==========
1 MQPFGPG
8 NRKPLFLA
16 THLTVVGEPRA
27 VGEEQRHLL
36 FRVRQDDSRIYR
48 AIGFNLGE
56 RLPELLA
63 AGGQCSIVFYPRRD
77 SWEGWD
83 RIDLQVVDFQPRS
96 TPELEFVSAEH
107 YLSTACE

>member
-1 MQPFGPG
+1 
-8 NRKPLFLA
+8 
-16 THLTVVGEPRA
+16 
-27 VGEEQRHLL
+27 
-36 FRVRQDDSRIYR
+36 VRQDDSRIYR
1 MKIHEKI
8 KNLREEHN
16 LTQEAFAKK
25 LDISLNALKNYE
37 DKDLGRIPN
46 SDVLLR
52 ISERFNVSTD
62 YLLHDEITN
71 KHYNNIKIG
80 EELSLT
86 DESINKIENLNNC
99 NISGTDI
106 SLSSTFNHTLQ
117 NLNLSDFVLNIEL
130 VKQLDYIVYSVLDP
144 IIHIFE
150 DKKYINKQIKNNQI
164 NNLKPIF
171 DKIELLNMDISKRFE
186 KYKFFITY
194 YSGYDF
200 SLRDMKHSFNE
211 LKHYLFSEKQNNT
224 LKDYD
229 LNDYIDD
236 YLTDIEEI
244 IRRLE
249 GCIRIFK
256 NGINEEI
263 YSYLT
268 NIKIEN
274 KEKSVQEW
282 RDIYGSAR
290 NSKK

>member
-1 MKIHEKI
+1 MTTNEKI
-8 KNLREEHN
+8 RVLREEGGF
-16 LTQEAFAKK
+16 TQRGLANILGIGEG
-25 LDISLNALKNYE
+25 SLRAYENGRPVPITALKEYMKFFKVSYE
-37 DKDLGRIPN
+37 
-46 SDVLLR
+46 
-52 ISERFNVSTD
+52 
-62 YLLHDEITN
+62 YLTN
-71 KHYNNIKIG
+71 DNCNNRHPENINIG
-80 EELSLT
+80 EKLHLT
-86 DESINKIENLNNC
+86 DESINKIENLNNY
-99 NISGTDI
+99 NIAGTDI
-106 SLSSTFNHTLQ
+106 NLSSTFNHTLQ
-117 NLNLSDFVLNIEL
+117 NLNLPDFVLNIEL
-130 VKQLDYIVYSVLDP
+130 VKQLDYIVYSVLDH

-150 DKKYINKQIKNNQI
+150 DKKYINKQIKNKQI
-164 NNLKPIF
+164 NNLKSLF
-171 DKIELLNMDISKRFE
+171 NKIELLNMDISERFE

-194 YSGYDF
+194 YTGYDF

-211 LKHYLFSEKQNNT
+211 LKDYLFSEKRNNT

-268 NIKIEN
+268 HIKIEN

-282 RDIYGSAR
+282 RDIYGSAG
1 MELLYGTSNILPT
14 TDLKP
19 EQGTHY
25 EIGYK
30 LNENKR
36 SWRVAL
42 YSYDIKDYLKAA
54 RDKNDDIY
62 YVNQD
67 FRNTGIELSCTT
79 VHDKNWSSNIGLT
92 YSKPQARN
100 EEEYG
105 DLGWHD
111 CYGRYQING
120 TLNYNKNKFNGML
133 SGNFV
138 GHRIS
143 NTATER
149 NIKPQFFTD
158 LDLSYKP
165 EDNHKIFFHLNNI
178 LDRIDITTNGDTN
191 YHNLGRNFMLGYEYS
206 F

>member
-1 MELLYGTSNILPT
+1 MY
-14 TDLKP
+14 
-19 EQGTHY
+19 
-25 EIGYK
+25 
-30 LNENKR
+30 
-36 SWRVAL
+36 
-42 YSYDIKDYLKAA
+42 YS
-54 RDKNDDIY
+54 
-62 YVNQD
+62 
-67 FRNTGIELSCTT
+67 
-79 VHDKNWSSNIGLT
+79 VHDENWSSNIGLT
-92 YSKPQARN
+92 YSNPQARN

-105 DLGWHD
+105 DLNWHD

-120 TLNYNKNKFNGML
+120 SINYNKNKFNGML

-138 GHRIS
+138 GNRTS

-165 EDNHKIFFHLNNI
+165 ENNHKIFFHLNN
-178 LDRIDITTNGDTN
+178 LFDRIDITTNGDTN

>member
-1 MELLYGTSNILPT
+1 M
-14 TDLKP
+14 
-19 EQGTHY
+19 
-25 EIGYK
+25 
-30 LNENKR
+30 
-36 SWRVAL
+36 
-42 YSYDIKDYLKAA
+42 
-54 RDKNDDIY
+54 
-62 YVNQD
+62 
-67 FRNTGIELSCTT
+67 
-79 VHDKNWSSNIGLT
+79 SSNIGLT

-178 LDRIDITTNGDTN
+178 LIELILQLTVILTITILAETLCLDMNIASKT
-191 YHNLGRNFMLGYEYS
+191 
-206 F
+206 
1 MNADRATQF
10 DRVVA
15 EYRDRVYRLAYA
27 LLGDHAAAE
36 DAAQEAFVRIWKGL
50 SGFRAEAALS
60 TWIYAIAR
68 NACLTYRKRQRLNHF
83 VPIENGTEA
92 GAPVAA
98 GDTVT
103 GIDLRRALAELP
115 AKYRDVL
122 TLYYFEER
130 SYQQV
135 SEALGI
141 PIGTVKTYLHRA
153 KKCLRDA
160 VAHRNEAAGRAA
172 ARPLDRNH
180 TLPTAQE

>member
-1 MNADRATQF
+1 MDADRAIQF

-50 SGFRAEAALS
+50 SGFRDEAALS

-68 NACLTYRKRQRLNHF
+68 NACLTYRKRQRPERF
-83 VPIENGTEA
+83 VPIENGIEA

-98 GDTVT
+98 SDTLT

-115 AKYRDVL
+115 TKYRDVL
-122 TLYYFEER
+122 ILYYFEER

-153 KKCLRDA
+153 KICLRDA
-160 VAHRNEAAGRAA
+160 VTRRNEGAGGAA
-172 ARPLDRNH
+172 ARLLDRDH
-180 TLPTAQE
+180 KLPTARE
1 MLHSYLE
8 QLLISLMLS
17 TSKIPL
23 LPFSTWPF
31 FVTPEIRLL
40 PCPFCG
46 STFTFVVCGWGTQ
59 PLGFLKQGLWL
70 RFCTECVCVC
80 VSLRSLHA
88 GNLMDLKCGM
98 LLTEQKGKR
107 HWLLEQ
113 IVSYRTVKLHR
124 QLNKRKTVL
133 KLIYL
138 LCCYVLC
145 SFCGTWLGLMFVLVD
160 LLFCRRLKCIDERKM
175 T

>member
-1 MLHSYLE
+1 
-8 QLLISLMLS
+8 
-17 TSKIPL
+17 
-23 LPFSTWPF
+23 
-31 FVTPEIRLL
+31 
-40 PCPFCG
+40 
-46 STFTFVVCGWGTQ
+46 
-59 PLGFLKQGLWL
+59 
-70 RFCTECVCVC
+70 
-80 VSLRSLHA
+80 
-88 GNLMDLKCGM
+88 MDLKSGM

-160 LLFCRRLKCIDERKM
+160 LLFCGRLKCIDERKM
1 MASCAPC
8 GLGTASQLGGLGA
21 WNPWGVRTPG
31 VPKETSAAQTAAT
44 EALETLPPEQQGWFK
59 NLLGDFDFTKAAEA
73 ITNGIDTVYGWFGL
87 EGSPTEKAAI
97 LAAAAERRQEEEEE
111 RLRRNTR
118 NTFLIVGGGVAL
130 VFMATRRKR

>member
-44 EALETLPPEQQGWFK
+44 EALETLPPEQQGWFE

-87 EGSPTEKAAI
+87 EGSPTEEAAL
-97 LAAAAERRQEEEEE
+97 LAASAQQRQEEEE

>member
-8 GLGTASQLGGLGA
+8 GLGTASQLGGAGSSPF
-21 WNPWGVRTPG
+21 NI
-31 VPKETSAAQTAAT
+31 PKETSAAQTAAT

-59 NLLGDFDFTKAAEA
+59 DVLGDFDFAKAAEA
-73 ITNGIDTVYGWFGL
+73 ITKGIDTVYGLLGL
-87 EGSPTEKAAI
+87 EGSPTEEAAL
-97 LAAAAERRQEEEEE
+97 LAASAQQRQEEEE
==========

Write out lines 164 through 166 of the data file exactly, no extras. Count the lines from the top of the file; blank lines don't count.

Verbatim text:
-1 MELLYGTSNILPT
+1 M
-14 TDLKP